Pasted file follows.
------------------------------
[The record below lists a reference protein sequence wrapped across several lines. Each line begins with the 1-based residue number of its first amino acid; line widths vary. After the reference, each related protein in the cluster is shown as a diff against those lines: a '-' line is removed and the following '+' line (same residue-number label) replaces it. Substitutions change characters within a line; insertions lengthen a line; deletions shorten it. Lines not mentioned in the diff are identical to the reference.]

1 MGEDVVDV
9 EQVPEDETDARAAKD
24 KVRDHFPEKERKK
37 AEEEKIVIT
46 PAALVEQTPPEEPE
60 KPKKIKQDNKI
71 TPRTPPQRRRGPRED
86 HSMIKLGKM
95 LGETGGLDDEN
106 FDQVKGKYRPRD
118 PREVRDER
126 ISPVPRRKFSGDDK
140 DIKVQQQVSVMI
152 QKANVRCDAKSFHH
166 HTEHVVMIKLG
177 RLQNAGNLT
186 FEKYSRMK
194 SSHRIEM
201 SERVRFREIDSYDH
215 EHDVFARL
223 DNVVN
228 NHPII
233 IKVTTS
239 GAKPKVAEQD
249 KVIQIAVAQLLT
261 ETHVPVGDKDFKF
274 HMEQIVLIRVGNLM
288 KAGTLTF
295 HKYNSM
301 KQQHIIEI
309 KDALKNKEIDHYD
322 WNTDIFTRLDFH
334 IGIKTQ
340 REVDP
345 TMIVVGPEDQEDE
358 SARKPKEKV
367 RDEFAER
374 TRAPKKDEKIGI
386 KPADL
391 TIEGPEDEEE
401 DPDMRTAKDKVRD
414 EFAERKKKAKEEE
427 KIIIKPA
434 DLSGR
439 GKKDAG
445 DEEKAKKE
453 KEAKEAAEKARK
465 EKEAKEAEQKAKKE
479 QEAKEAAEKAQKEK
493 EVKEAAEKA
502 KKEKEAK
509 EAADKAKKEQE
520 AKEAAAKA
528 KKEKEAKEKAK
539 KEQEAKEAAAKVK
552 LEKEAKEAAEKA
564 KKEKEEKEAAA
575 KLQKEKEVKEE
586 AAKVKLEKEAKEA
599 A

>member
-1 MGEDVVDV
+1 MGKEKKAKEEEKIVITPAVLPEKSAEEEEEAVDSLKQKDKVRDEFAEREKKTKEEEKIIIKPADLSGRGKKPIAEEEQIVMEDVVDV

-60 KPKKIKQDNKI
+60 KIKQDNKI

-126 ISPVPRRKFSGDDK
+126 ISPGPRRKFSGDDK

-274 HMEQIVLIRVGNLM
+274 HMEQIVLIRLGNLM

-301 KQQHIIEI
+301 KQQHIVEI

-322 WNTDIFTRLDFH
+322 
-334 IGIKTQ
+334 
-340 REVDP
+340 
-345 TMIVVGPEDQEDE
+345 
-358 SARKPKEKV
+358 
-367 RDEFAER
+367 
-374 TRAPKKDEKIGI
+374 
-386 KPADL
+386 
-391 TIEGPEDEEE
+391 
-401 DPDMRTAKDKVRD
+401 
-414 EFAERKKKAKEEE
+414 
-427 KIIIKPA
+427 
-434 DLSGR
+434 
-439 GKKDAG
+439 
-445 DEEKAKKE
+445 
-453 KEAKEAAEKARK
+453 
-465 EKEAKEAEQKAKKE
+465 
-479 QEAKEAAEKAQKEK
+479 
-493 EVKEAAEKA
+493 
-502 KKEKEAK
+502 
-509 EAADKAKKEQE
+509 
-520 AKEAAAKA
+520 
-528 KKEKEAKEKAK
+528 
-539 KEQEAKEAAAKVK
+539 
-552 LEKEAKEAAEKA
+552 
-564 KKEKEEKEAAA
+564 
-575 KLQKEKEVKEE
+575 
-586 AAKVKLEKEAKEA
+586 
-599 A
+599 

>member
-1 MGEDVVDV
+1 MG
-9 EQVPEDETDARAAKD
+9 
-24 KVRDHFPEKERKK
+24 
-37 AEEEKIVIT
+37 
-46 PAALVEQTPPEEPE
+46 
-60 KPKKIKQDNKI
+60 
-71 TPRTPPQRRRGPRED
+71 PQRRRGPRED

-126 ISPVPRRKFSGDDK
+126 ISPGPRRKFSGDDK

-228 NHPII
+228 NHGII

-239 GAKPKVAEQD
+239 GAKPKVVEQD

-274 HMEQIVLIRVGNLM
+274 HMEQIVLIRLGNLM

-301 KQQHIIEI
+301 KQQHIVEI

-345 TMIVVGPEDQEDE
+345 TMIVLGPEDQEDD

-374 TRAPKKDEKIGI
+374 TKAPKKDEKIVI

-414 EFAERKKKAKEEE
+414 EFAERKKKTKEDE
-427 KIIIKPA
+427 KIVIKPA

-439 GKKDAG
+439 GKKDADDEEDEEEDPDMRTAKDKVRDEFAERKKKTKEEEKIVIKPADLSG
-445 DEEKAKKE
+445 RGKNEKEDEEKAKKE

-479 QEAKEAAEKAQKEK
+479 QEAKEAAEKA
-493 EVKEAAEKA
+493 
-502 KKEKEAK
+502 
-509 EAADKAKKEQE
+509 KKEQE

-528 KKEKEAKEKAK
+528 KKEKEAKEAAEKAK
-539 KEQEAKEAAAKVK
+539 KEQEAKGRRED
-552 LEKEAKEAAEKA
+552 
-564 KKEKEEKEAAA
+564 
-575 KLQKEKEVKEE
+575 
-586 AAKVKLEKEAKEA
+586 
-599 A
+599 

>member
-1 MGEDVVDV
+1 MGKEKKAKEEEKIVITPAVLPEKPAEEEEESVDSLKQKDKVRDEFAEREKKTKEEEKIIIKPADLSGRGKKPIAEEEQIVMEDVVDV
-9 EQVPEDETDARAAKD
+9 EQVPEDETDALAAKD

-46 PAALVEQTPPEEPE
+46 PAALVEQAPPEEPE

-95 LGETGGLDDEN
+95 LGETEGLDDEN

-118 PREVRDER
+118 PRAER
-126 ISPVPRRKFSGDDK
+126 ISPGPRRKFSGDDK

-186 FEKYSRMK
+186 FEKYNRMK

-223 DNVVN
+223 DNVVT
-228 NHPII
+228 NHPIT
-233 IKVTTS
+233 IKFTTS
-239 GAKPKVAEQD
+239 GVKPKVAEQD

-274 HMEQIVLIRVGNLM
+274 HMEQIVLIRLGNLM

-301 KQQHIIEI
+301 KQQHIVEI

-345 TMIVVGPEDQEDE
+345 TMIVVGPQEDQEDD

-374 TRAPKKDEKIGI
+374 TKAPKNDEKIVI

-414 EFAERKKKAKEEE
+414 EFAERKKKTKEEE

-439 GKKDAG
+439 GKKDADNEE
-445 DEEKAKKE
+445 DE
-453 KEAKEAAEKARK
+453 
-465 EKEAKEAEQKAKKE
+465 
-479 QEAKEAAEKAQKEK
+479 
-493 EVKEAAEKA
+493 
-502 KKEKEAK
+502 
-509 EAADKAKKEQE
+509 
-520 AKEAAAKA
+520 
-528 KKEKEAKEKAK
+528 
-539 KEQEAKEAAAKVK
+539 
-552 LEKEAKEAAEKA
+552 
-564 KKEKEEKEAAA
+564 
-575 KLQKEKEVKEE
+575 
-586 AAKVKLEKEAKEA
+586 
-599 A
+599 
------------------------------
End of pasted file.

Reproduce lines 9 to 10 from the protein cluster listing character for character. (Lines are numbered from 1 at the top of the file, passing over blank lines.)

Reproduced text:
86 HSMIKLGKM
95 LGETGGLDDEN